I’ve been a big guy since my early teen years.  I kept my weight in check during high school by doing show choir (not glee, show choir, you know before it was cool).  After that, I got big.  I’m working on getting healthy now.  Seeing a dietician, my doctor and trying to be careful about what I put into my body.

Let me put it another way.

I love watching, reading, and knowing the news.  What is going on around me politically has categorically fascinated me since I was very young.  I love to be able to have an intelligent conversation about current events.  I would read articles online, in the newspaper, watch the news every day, and check my “sites” on an hourly basis.  But no more.

You see, this information is largely negative.  While I sympathize with those who lose their lives, their homes, and other things around the world, I can’t continue to allow myself to be bombarded with negative message without it taking a toll.  So I unsubscribed from the New York Times (I know, who actually gets the newspaper delivered anymore?), deleting bookmarks and stopped watching the news.  I let my singular news source be my Twitter feed.  You know what?  I’ve noticed the world isn’t so bad when I don’t have to carry every single burden out there.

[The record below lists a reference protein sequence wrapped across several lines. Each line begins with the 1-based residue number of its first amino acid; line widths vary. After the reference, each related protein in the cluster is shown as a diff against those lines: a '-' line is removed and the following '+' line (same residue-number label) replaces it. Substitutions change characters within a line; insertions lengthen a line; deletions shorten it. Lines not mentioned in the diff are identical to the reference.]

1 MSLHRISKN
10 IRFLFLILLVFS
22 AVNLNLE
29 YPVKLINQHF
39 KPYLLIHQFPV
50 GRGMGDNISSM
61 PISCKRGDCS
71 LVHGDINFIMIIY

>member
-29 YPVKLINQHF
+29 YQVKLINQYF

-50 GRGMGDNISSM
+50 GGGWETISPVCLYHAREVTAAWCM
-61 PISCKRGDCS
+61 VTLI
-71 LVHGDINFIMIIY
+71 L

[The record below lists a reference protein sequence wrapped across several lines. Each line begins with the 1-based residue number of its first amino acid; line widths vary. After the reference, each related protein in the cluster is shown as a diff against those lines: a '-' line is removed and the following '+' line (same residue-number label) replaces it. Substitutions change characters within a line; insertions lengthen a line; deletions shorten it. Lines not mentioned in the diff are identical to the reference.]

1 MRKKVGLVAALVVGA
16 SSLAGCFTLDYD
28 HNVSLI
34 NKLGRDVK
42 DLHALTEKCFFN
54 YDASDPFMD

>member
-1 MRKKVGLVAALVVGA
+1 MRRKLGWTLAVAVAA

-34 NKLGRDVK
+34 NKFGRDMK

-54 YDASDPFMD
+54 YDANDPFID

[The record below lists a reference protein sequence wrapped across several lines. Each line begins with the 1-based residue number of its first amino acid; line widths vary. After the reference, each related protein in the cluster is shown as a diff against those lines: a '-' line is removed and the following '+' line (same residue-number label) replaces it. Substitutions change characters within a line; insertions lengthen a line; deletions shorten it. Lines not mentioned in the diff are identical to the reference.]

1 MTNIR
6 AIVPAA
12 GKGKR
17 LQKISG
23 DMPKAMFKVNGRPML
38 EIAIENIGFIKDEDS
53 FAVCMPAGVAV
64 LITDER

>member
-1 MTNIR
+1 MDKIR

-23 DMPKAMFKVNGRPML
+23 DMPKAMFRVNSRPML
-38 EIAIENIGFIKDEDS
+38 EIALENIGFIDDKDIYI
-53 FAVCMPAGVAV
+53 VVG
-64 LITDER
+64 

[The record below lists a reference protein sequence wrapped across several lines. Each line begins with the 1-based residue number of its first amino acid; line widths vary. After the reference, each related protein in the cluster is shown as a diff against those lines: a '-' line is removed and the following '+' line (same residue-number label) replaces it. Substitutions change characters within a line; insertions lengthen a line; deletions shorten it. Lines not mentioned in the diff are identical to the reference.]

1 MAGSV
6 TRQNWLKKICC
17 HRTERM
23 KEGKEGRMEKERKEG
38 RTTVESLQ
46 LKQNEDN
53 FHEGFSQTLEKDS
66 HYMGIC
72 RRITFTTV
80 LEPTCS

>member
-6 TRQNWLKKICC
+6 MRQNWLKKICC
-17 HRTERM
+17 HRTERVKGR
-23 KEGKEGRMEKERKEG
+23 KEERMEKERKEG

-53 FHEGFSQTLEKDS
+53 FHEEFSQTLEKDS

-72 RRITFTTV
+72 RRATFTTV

What do these two things have in common?  Changes in consumption.  Two areas that I was consuming the wrong or unhelpful items that were negatively impacting my health and life.  So I made a change.  It wasn’t easy.  It wasn’t necessarily fun.  But they have both made a huge difference in my physical and emotional health.

What we put into our bodies, be it food, words, books, news, music, code, learning, or anything else, affects who we are.  It affects our health, our relationships, and our mind.  Eat too much Thanksgiving dinner?  Your jeans feel a bit tight.  Read too much Poe?  The world starts to look dark.

You control what you consume.  Others may have some sway, but in the end only you can decide what is healthy and what is detrimental.  Start small.  Make a slow change.  But take stock of what you consume and whether it really adds to your life.  Good is enemy of great.

What you consume, it matters.

Published by Matt Pritchett

Matt is a Christian, a husband, a father to two beautiful girls and a WordPress developer at CrowdFavorite. He also creates software for nonprofits and enterprise customers at Pritchett Media.

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